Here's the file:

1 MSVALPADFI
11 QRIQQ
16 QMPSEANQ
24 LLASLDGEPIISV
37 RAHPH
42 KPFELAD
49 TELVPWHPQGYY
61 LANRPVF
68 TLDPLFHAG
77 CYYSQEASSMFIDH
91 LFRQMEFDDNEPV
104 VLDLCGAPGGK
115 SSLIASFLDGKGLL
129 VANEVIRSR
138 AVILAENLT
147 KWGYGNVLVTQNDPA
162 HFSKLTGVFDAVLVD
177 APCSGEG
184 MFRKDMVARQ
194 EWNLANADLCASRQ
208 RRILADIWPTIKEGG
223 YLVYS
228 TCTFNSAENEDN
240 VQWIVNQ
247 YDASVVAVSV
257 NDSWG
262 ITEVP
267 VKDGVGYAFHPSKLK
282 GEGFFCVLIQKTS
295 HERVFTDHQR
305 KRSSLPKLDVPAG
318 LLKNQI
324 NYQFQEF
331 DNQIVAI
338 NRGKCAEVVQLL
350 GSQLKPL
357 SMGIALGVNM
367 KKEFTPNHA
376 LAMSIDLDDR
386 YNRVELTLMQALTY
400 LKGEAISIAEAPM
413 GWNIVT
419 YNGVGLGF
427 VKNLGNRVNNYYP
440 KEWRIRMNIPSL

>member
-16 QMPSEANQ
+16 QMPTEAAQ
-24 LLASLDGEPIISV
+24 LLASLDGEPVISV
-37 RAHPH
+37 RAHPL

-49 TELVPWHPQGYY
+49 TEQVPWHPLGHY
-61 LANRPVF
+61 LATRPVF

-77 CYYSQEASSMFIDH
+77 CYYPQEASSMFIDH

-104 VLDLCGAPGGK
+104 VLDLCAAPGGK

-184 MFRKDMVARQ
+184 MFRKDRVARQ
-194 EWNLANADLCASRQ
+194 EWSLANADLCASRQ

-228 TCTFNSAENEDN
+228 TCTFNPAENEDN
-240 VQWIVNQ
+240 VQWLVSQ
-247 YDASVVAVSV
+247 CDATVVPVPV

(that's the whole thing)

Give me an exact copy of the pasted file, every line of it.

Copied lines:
1 MSVALPADFI
11 QRIQQ
16 QMPSEANQ
24 LLASLDGEPIISV
37 RAHPH
42 KPFELAD
49 TELVPWHPQGYY
61 LANRPVF
68 TLDPLFHAG
77 CYYSQEASSMFIDH
91 LFRQMEFDDNEPV
104 VLDLCGAPGGK
115 SSLIASFLDGKGLL
129 VANEVIRSR
138 AVILAENLT
147 KWGYGNVLVTQNDPA
162 HFSKLTGVFDAVLVD
177 APCSGEG
184 MFRKDMVARQ
194 EWNLANADLCASRQ
208 RRILADIWPTIKEGG
223 YLVYS
228 TCTFNSAENEDN
240 VQWIVNQ
247 YDASVVAVSV
257 NDSWG
262 ITEVP
267 VKDGVGYAFHPSKLK
282 GEGFFCVLIQKTS
295 HERVFTDHQR
305 KRSSLPKLDVPAG
318 LLKNQI
324 NYQFQEF
331 DNQIVAI
338 NRGKCAEVVQLL
350 GSQLKPL
357 SMGIALGVNM
367 KKEFTPNHA
376 LAMSIDLDDR
386 YNRVELTLMQALTY
400 LKGEAISIAEAPM
413 GWNIVT
419 YNGVGLGF
427 VKNLGNRVNNYYP
440 KEWRIRMNIPSL

>member
-16 QMPSEANQ
+16 QMPTEAAQ
-24 LLASLDGEPIISV
+24 LLASLDGEPVISV
-37 RAHPH
+37 RAHPL

-49 TELVPWHPQGYY
+49 TEQVPWHPLGHY
-61 LANRPVF
+61 LATRPVF

-77 CYYSQEASSMFIDH
+77 CYYPQEASSMFIDH

-104 VLDLCGAPGGK
+104 VLDLCAAPGGK

-184 MFRKDMVARQ
+184 MFRKDRVARQ
-194 EWNLANADLCASRQ
+194 EWSLANADLCASRQ

-228 TCTFNSAENEDN
+228 TCTFNPAENEDN
-240 VQWIVNQ
+240 VQWLVSQ
-247 YDASVVAVSV
+247 CDATVVPVPV